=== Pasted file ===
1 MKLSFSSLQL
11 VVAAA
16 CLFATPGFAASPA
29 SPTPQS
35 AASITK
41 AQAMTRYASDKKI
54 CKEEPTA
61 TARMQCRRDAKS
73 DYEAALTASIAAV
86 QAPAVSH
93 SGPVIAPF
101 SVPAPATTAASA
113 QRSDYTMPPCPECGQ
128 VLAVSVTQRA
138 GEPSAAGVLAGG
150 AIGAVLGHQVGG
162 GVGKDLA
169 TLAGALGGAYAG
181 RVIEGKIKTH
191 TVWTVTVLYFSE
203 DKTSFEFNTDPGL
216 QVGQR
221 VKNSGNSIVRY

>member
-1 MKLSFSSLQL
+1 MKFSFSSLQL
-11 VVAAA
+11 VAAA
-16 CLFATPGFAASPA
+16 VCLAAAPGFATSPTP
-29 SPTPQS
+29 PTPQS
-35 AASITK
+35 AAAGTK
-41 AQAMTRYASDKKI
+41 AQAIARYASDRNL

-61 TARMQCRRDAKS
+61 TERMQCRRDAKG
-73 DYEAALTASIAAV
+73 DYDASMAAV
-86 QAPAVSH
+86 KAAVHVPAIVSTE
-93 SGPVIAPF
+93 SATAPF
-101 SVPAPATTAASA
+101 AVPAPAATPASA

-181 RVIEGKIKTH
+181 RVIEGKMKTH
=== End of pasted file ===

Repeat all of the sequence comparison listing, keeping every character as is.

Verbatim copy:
1 MKLSFSSLQL
11 VVAAA
16 CLFATPGFAASPA
29 SPTPQS
35 AASITK
41 AQAMTRYASDKKI
54 CKEEPTA
61 TARMQCRRDAKS
73 DYEAALTASIAAV
86 QAPAVSH
93 SGPVIAPF
101 SVPAPATTAASA
113 QRSDYTMPPCPECGQ
128 VLAVSVTQRA
138 GEPSAAGVLAGG
150 AIGAVLGHQVGG
162 GVGKDLA
169 TLAGALGGAYAG
181 RVIEGKIKTH
191 TVWTVTVLYFSE
203 DKTSFEFNTDPGL
216 QVGQR
221 VKNSGNSIVRY

>member
-1 MKLSFSSLQL
+1 MKFSFSSLQL
-11 VVAAA
+11 VAAA
-16 CLFATPGFAASPA
+16 VCLAAAPGFATSPTP
-29 SPTPQS
+29 PTPQS
-35 AASITK
+35 AAAGTK
-41 AQAMTRYASDKKI
+41 AQAIARYASDRNL

-61 TARMQCRRDAKS
+61 TERMQCRRDAKG
-73 DYEAALTASIAAV
+73 DYDASMAAV
-86 QAPAVSH
+86 KAAVHVPAIVSTE
-93 SGPVIAPF
+93 SATAPF
-101 SVPAPATTAASA
+101 AVPAPAATPASA

-181 RVIEGKIKTH
+181 RVIEGKMKTH